Washington D.C.: The Center of the Universe: And Who to blame?

Joel Kotkin on Newgeography.com writes about the nearly recession-proof nature of Washington, D. C. and its metro area.  It is a city of government and the mandarin classes, and they never go out of style.  But it seems to me that even during Republican administrations – the age of Reagan and Bush Senior, and that of W – the social and think-tank life of America got more and more centralized in the capital region, if anything perhaps more radically so among conservatives than among liberals.  The irony is that conservatives have been traditionally the ones arguing for ‘decentralization’ and ‘local control,’ often sometimes to the neglect of the size and oppressiveness of government at state house and City Hall levels – well, the one advantage to local oppression is you don’t have to move as far to get out of it.

What is this?  For all their talk about decentralization, conservatives get more excited than progressives about the symbols of the American nation.  We didn’t invent them, of course.  America represents, more than an ethnicity, [except to paleocons], an idea.  I’m not sure what idea Arkansas or North Dakota represents.  While the flag dates from before the Civil War, and acquired its present form in 1818 [thirteen stripes and one star for each state], the Pledge of Allegiance and the popularization of the Star Spangled Banner date from after the Civil War.  I suspect one purpose of the Pledge of Allegiance was to keep school children from ever again thinking like Robert E. Lee, who was far from a Southern fire-eater but thought of himself as a Virginian first and an American second – and thereby hangs a tale.

Also, the physical symbols of Washington, D. C., have become icons of patriotism.  The Capitol Dome, the Mall, the Washington Monument, the Lincoln Memorial – all are regularly pictured in patriotic contexts.  Conservatives resonate with these more than liberals.  And the Mall as a place for demonstrations – London, for example, has nothing like this.  It’s almost as if L’Enfant and Banneker had anticipated the invention of television, because the center of the District looks absolutely fantastic on television.  And, as I’ve said before, the effect of television and other modern media has been to make the Federal Government actually closer to the people than local government is – and I fear that local government is more trusted by the people precisely because it is not in the spotlight.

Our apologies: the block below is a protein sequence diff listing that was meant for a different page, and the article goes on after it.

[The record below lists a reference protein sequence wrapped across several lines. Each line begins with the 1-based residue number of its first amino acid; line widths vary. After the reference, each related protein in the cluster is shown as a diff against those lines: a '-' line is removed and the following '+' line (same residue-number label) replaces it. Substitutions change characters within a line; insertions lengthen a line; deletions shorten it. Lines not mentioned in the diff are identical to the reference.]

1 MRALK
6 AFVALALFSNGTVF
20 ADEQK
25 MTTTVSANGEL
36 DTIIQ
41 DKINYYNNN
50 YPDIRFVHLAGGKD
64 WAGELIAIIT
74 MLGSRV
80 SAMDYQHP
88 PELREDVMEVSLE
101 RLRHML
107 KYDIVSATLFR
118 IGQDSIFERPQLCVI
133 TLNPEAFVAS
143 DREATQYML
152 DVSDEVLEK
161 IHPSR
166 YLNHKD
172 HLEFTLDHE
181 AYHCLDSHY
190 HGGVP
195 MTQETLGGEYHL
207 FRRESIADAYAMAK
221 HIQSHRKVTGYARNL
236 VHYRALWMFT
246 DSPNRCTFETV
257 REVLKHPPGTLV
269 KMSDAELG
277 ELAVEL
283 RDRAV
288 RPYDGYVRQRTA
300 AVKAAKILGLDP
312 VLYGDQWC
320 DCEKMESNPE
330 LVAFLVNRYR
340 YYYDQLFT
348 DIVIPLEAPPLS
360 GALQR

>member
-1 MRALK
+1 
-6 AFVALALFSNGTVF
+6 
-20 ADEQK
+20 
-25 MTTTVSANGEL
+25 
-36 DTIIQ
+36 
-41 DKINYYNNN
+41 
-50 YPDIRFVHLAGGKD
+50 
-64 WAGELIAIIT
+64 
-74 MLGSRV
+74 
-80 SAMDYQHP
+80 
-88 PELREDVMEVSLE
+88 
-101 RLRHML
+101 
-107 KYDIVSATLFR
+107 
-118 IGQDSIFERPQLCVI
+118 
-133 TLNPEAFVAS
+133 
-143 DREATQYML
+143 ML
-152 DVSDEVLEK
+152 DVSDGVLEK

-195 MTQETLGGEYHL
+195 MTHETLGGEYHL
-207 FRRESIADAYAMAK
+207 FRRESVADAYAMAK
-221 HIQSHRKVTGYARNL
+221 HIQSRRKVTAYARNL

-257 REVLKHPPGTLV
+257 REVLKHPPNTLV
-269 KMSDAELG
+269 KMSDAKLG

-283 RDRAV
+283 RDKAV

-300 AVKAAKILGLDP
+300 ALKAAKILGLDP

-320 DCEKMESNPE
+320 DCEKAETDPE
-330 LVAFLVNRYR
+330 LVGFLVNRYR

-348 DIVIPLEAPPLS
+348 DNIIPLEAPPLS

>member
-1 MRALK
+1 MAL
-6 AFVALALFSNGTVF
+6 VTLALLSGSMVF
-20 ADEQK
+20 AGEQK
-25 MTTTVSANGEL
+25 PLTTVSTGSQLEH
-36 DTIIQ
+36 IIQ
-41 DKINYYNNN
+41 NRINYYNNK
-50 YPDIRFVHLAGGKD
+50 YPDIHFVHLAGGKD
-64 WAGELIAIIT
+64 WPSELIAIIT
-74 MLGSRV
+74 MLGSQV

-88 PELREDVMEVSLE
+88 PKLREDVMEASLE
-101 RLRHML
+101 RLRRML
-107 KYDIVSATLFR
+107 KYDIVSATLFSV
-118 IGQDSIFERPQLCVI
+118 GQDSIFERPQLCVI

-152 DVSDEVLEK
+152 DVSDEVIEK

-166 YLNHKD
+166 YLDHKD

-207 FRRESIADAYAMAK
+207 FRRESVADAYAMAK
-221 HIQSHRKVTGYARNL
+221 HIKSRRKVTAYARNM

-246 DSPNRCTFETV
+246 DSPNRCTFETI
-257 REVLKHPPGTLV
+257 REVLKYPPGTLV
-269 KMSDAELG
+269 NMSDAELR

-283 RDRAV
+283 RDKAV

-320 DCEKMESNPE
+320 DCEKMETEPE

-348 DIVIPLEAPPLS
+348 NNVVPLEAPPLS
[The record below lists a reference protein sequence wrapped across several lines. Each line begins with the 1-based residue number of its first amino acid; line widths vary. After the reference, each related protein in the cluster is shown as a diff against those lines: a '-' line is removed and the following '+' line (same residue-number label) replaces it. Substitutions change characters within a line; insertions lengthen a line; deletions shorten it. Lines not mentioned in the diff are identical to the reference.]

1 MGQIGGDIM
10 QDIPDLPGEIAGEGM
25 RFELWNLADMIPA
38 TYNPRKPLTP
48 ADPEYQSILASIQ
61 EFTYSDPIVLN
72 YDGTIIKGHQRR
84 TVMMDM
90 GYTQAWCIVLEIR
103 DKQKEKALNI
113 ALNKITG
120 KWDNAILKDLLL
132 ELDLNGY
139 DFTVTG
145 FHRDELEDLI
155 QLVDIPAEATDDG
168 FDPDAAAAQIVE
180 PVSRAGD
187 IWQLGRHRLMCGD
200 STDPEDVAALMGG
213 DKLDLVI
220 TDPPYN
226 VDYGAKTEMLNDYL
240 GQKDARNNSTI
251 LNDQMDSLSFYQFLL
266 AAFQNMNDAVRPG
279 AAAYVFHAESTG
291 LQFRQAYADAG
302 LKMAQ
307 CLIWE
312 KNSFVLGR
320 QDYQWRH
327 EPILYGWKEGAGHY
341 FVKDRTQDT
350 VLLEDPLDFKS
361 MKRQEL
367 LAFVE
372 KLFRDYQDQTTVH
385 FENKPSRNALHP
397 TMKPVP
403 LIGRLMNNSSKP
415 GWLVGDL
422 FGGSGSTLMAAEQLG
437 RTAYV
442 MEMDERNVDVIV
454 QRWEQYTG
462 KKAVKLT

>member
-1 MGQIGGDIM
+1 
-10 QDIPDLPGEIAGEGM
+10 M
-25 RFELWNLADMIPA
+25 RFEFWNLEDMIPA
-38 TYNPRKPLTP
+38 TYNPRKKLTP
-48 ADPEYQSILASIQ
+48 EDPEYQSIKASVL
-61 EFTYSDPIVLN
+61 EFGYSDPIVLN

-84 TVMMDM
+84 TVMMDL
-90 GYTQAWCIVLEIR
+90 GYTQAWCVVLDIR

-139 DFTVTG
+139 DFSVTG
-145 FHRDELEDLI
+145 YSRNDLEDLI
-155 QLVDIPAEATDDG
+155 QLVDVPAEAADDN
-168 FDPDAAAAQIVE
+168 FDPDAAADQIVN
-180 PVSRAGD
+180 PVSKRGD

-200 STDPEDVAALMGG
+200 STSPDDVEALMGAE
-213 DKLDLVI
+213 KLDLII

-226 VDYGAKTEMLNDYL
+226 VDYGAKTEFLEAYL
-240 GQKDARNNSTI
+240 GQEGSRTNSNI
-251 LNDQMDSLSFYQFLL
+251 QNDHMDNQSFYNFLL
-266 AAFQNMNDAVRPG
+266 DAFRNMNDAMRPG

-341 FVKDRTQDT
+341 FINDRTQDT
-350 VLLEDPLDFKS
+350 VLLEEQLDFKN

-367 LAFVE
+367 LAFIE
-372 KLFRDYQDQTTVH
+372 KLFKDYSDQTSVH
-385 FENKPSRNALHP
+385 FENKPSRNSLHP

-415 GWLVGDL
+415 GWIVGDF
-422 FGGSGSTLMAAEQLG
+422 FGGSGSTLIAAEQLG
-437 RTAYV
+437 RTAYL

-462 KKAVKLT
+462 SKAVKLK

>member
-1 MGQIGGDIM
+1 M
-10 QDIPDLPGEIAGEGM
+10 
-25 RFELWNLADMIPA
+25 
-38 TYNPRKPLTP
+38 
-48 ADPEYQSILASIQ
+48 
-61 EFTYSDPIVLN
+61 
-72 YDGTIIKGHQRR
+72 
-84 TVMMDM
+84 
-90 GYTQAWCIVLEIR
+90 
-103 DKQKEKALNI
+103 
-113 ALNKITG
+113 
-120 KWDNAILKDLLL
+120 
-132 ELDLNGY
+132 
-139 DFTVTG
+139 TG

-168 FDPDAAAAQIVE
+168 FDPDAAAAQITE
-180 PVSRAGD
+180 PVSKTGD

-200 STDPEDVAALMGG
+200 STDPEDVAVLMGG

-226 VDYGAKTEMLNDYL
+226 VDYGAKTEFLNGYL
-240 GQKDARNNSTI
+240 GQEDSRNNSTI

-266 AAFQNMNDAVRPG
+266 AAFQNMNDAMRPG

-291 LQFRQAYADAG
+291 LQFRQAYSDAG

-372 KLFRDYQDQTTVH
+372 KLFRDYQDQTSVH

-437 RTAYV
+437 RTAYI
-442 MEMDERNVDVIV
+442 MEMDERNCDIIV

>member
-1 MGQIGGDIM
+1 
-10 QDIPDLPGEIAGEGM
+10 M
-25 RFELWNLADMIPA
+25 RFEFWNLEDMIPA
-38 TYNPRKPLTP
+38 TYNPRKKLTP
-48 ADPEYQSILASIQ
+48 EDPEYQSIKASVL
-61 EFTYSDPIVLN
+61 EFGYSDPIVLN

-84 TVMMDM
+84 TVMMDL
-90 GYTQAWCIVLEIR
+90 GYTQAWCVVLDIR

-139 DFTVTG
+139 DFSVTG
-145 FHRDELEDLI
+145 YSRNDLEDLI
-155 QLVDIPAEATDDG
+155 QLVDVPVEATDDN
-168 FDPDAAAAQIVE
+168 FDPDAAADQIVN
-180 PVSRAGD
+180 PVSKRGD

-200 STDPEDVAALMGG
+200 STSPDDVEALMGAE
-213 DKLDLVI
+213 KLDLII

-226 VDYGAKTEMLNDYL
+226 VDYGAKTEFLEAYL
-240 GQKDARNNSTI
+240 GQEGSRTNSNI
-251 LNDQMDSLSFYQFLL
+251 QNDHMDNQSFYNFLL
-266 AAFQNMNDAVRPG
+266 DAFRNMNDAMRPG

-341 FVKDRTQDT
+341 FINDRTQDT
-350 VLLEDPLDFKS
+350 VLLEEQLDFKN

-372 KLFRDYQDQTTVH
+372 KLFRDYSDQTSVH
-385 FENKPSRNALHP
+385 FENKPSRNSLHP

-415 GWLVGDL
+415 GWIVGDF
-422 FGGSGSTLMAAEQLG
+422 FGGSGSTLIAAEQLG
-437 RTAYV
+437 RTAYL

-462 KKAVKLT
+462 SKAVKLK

On the Right just as much as on the Left, when a person facing early midlife problems thinks of politics, it’s often the federal level he thinks of first.  [And what drives people to run for political office, alas, is too often early midlife crises of some kind.]  There’s just more romance, more glamour, associated with Washington than with Sacramento or Topeka, and the Right is as open to as the Left to romance and glamour.  Frank Capra, after all, did not do a film called Mr. Smith Goes to Columbus, Ohio.

But more striking to me is the increasing concentration of organizational headquarters in the capital region, and the rising number of social events and dinners that are held there.  I think one of the first was when a pastor from suburban San Diego named Tim LaHaye, who was known at the time for writing books about the four ‘temperaments’ and who had cut his political teeth fighting nude beaches, landed in the Nation’s Capital around 1980.  There have been many more since.  I get a sheaf of invitations every week, and a sizable number of the events are in or near the District, even though I live three thousand miles away, rarely go to DC, and rarely go to events of that sort.  And no, these are not mostly political fundraisers, as is the case in Sacramento.  These are events related to think tanks.  Somebody must be flying across the country to these dinners.  And somebody either has to get up at 3:00 a.m. to catch their plane, or fly the previous day, because that’s what you have to do from the West Coast.  I suppose the Democrats have as many.  Of course, the more power and discretion the government develops, the more it is necessary to have a presence in the Nation’s Capital in order to influence its doings; and this applies as much to the Right as to the Left.  But if conservatives are supposed to believe in ‘federalism’ and ‘decentralization,’ you would never guess it from their behavior over the last thirty-five years.

Related: “The Expanding Wealth of Washington” by Joel Kotkin at NewGeography.com

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